That completes our tour of the Document ID Service.  I look forward to hearing of others’ experience with it.

14 replies
  1. Ian
    Ian says:

    I have been using the DOC ID service for our EDRMS for about 5 months now. Recently a user discovered an issue that after doing some digging I have no idea how to fix.

    If you download a copy of a document, change the file name, and upload it to the same library (the user had 4 or 5 similar documents to create and she was looking for the fastest way to do this) you end up with 5 documents, different file names but duplicate DOC IDs!

    The reason this happens is the metadata is saved within the word document when it is downloaded. Changing the file name does not reset the metadata. When that file is uploaded into SP, the DOC ID service thinks the DOC ID has already been assigned and doesn’t trigger.

    I could write some code for when the user clicks “Download a Copy” that the PERSIST ID column is set to FALSE to ensure that a new DOC ID will get assigned when it uploaded. The problem with that is this will cause issues for other scenarios. Example: The user downloads a copy to work at home over the weekend, comes in Monday morning and uploads the new version. In this scenario they are using the same file name and want to keep the same DOC ID.

    Any thoughts?

    Reply
    • Joel Plaut
      Joel Plaut says:

      Wow, that’s quite a situation. Best is to create a tipsheet for users who want to copy a document they want to rename, that is intended to be different.

      Note that the March CU fixed a related issue, but that was when documents got restored as part of a Site template: https://support.microsoft.com/en-us/kb/2597150

      Other possible solutions are:
      – Go into Site Collection Document ID settings, and trigger a re-assignment of Doc IDs. This is not feasible if users reference these IDs long term.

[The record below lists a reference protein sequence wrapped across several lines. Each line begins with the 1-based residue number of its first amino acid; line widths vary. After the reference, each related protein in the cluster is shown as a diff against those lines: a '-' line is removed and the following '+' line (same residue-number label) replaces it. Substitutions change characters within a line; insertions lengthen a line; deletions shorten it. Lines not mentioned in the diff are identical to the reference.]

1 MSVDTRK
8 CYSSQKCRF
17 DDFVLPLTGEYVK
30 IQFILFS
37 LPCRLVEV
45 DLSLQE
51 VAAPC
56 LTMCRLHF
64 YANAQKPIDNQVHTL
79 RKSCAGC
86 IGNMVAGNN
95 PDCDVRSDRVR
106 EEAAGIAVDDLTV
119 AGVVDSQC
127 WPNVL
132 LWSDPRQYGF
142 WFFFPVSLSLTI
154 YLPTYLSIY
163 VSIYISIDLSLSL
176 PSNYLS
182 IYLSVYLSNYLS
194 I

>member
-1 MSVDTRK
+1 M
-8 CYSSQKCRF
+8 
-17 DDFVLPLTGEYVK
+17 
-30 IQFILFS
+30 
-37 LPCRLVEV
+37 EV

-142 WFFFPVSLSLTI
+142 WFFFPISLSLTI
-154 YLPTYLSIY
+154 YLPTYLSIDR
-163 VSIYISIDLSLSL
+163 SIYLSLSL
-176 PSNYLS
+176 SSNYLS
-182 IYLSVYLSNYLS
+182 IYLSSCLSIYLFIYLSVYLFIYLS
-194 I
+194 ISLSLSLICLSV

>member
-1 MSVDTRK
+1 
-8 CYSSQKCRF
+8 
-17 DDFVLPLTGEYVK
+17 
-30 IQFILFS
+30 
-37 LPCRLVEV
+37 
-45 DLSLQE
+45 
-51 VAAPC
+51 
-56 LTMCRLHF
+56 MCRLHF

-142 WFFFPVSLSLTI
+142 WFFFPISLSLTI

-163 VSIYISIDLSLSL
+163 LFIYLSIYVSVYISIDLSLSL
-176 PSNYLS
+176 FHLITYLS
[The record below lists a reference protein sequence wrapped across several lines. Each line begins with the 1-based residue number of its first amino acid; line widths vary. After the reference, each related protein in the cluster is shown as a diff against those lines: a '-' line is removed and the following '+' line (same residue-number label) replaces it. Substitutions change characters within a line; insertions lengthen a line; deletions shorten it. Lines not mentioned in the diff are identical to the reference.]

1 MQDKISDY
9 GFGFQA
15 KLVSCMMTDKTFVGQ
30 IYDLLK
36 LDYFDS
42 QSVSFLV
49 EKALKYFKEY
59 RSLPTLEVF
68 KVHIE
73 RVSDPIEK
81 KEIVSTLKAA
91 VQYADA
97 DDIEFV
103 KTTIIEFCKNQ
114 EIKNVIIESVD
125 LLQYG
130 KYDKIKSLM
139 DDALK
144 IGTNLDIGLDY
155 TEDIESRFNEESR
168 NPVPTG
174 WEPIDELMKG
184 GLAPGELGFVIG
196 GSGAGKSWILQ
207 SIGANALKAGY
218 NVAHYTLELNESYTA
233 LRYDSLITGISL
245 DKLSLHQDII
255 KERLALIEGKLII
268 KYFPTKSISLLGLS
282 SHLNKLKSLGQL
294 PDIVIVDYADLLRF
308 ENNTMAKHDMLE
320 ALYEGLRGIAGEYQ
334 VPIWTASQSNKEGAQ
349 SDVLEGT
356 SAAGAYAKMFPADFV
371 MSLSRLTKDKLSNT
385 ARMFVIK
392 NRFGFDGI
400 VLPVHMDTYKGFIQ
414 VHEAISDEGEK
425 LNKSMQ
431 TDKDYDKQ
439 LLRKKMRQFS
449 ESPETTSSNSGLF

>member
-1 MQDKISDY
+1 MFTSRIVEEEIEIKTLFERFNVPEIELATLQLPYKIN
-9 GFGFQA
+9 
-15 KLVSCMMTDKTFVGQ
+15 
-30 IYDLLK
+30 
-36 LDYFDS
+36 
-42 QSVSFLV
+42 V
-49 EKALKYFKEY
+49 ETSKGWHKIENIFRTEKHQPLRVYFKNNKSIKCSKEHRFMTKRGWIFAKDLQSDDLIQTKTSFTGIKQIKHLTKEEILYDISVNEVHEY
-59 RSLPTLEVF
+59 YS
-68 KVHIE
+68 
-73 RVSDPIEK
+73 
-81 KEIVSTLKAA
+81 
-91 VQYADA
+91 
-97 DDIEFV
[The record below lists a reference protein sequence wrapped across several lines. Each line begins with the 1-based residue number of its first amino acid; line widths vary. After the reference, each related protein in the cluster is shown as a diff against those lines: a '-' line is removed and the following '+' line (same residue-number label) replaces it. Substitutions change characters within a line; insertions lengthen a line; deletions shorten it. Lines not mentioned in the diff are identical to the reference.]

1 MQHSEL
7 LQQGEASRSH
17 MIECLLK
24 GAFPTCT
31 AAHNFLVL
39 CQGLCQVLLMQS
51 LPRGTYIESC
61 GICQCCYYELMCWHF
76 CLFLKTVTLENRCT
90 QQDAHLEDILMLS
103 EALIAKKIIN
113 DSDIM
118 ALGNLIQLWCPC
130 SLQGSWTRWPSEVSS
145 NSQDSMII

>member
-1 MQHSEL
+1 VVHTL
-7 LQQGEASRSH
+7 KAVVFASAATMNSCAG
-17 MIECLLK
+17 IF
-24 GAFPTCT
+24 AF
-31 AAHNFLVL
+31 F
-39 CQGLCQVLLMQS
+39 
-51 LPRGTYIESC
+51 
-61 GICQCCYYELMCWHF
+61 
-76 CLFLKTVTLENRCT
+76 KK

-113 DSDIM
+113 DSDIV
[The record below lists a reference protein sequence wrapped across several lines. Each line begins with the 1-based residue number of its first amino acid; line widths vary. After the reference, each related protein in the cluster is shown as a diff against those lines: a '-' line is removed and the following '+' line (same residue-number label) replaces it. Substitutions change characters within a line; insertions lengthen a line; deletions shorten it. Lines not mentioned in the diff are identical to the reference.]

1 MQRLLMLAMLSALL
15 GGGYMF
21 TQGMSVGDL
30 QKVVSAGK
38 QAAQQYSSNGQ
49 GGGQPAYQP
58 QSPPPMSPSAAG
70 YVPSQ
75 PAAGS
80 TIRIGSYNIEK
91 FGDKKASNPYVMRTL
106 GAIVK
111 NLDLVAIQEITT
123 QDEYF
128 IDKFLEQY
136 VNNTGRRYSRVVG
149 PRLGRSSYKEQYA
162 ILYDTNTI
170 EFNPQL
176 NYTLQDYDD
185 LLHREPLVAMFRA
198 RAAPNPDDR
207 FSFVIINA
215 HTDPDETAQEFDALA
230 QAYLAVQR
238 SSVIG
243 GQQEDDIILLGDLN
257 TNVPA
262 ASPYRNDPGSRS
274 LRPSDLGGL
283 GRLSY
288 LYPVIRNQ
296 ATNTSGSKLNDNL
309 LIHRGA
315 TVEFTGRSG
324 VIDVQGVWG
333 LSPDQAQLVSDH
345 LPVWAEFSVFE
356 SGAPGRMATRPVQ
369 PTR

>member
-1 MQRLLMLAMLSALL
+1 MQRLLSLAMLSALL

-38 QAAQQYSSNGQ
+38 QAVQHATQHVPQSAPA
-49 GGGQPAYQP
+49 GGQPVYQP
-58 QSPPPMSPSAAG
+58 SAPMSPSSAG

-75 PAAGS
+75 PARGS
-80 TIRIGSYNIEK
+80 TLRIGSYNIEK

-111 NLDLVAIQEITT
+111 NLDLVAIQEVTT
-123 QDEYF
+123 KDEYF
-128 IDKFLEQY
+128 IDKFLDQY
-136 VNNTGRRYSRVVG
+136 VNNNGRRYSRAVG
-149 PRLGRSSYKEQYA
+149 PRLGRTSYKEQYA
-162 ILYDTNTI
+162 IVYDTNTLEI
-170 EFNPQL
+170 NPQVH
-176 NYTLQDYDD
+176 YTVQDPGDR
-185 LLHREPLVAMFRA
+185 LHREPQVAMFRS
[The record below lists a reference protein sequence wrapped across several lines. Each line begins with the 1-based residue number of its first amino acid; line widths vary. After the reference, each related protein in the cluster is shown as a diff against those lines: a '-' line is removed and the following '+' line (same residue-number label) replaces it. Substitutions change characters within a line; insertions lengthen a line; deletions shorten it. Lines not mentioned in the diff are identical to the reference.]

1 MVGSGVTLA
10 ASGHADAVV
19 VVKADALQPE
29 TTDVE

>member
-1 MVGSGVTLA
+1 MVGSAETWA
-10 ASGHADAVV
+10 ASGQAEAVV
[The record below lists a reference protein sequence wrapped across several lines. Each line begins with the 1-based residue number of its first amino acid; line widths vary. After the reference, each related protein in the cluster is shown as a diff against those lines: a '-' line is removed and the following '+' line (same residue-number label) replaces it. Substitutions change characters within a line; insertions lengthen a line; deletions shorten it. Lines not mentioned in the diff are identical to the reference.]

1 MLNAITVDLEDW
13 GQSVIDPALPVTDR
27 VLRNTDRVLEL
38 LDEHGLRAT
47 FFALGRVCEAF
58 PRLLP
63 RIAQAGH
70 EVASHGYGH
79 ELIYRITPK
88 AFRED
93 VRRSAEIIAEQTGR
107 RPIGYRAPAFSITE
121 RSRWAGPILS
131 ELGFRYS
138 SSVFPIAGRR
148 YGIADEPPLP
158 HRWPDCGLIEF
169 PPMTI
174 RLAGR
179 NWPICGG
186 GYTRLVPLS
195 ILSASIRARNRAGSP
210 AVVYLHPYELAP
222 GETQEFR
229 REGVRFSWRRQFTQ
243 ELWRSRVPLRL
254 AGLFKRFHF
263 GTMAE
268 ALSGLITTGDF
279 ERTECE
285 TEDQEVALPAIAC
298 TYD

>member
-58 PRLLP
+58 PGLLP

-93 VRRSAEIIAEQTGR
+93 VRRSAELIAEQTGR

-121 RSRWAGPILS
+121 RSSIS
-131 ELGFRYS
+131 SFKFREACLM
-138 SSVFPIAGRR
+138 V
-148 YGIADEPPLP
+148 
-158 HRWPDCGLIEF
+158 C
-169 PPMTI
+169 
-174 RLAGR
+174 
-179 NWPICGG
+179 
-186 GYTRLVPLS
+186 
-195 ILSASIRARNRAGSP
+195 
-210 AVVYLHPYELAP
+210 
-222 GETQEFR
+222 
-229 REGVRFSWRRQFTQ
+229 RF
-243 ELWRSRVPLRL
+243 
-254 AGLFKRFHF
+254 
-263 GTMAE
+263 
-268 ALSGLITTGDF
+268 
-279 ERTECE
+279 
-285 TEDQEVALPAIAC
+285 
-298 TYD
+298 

– I can write a PowerShell script that periodically scans all documents searching for duplicate IDs, and correcting them, by wiping the document IDs out of the newer files, then triggering the DocID Assignment Job that assigns IDs to any document, then trigger an email telling people what was done.

      I’m very interested in this, as I have not heard this occurring elsewhere. Let me know what you find.

      Warmest regards,

      Joel Plaut

      Reply
      • Ian
        Ian says:

        Hi Joel.

        Thank you for your quick response. What we decided was users are creating copies of documents outside of SharePoint and that is not the “best practice”. We are adding a rule to our Governance Plan and creating training materials that show users how to create copies of document inside SharePoint.

        The easiest method is to open a document in “read-only”, click “File” -> “Save As” and type in the new name you want. This will create a new copy in the same library and SharePoint will assign a new DOC ID.

        This is a bit of a cop-out but I didn’t see any clean way to handle this scenario. I have been a SharePoint consultant for about 5 years and I haven’t run into this issue before. I am also surprised that other companies haven’t come across this as the scenario performed by the user makes perfect sense to me.

        We will manage the one off situations when users don’t follow the “best practice” by creating a script and running it every so often (as you suggested…..thank you!).

        Reply
        • Joel Plaut
          Joel Plaut says:

          Glad to hear. Remember to set your DocID prefix to something unique (and even meaningful, optionally) per site collection. That can be scripted, let me know if you’d like that script.

          Warm regards,

          Joel

          Reply
    • Brian Kline
      Brian Kline says:

      If the downloaded files are DOC or DOCX files you can clear the custom properties by using the “Document Inspector” to remove the custom properties.

      Reply
  2. Ian
    Ian says: